David Mills says he pretty much grew up in trucks.
His dad was a driver and taught him how to drive when he was 16 years old and that’s what he’s done ever since.
Mills is an owner-operator signed on to Daily Express and he lives in Washington, D.C. He’s been a trucker for 24 years and currently drives a 1999 W900 Kenworth.
Mills said his father owned his own truck which he used to haul household moving loads. He retired at age 56 and died three years later.
“I went to work for him moving furniture,” Mills said, “for $3.50 and hour and did that for a year or two. I went to school, to college for about a year. I wanted to be a pathologist. I never realized I liked trucks. I decided I wanted to drive trucks so that’s what I did.
“I then had to go take the written test which had only 66 questions and then take the road test. I started out hauling freight locally around the Washington, D.C., area. I went to work hauling mattresses to Pennsylvania and did that for two years.”
Next, Mills said, he went to work hauling flatbed — bricks and roofing shingles — for a couple of years.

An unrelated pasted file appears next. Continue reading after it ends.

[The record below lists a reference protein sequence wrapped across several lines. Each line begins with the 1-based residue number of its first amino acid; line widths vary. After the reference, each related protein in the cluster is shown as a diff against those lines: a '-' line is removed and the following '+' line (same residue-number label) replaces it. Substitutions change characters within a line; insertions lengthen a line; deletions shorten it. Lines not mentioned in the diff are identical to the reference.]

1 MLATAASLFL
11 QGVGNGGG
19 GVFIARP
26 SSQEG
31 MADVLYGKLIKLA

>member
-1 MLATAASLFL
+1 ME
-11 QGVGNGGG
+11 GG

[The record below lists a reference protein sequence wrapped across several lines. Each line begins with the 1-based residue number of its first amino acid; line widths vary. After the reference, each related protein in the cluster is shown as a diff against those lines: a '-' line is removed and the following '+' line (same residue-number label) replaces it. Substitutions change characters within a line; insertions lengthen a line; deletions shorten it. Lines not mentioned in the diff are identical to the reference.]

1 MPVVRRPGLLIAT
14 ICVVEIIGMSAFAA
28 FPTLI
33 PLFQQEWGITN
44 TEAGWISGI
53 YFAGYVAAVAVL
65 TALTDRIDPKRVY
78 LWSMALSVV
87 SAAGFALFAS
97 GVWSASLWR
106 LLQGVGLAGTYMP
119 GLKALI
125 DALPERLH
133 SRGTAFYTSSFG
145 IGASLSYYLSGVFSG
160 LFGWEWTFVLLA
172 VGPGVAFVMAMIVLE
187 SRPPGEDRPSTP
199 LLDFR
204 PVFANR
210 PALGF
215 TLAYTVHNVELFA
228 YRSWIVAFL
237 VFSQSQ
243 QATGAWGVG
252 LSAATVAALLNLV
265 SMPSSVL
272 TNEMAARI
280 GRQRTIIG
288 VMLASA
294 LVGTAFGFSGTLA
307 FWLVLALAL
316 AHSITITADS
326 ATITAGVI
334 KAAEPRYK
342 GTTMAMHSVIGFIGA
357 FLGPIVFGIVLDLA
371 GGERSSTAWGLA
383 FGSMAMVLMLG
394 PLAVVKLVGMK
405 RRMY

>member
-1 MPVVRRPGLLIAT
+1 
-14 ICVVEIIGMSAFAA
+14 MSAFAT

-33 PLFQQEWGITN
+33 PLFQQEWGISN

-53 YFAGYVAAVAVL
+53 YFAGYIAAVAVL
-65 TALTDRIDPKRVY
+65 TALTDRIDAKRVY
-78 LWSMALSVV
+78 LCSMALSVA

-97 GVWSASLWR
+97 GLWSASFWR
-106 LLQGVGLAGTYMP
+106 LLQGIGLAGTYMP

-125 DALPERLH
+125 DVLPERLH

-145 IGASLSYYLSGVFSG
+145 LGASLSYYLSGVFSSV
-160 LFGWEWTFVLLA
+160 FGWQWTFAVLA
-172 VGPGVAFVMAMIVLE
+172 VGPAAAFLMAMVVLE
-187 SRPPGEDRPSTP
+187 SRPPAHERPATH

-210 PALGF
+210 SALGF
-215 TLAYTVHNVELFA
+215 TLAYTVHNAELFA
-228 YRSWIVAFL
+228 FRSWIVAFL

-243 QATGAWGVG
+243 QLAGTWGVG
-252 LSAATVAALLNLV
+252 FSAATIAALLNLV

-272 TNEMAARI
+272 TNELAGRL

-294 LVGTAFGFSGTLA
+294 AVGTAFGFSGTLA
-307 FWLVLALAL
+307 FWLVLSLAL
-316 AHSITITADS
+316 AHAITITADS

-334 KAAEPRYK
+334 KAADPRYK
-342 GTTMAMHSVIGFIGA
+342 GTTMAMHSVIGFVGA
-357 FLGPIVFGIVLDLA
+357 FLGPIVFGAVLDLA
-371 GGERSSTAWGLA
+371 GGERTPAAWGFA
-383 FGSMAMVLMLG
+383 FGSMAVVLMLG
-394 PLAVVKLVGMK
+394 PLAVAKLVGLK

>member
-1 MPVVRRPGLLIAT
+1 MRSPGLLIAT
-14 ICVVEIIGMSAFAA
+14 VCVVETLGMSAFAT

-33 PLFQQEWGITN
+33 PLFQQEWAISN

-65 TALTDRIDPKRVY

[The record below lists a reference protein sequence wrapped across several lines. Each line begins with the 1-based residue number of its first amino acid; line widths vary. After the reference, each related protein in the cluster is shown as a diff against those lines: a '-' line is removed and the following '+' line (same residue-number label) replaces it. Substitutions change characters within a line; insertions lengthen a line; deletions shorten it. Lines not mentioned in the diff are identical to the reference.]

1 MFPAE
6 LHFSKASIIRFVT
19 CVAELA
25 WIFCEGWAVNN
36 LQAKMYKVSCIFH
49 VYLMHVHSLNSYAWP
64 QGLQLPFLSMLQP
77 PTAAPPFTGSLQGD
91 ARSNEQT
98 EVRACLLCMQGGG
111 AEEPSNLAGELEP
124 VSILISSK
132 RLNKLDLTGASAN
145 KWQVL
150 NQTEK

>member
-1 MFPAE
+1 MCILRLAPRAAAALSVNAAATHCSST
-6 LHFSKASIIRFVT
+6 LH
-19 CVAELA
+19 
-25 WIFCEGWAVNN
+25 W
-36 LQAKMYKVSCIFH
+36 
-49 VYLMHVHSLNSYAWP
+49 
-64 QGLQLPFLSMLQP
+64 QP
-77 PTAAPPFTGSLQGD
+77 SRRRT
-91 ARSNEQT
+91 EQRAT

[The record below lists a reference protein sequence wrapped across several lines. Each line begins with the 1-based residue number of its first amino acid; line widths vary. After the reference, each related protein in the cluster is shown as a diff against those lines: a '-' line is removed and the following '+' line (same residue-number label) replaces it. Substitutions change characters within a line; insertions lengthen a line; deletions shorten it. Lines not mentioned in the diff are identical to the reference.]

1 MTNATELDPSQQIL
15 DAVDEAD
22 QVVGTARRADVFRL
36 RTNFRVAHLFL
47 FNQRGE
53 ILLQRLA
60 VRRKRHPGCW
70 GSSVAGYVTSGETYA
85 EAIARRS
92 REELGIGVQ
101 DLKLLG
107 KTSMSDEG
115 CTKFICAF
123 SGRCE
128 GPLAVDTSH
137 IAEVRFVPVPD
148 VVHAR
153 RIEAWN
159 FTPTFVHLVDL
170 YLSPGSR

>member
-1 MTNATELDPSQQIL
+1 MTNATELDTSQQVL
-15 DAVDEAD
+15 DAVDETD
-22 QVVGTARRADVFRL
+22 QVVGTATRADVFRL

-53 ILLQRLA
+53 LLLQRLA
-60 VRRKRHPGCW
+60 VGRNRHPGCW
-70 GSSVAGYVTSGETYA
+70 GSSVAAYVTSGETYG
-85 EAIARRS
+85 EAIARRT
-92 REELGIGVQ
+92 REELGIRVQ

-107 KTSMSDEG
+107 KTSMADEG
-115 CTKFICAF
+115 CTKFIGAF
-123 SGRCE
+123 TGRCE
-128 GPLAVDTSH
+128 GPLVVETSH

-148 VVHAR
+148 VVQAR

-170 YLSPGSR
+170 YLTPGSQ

“I bought my own truck in 1994,” Mills said, and he hauled household from 1994 until 2007 when he started hauling oversized loads, which is what he does today.
“I made more money doing household but got burned out and wanted a change of pace,” Mills added. “It was something I wanted to do — I researched it and that’s what I ended up doing.”
Mills explained that it is his desire to make some career changes soon because he wants to be home more to help his mother who is 78-years-old and his brother, who has multiple sclerosis (MS).
“My plans are to come off the road next year and haul gasoline locally so I can be home more,” Mills said. “I want to take care of them. Being on the road I can’t do the things I’d like to for them. My brother is married and doesn’t need me to take care of him. I go and take him out, hang out with him. We like to watch football together. I don’t really have a team, but I will pull for Washington [Redskins] when they play Dallas [Cowboys]. He is a Washington fan.”